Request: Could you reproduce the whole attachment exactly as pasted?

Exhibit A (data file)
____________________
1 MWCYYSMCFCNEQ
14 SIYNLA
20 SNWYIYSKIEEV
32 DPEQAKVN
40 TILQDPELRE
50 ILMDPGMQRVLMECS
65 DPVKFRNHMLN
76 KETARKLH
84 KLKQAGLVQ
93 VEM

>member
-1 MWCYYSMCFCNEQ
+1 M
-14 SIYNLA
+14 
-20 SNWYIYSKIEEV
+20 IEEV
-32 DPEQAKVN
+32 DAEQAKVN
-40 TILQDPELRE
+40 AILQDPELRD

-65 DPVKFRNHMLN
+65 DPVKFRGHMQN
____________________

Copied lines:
1 MWCYYSMCFCNEQ
14 SIYNLA
20 SNWYIYSKIEEV
32 DPEQAKVN
40 TILQDPELRE
50 ILMDPGMQRVLMECS
65 DPVKFRNHMLN
76 KETARKLH
84 KLKQAGLVQ
93 VEM

>member
-1 MWCYYSMCFCNEQ
+1 M
-14 SIYNLA
+14 
-20 SNWYIYSKIEEV
+20 IEEV
-32 DPEQAKVN
+32 DAEQAKVN
-40 TILQDPELRE
+40 AILQDPELRD

-65 DPVKFRNHMLN
+65 DPVKFRGHMQN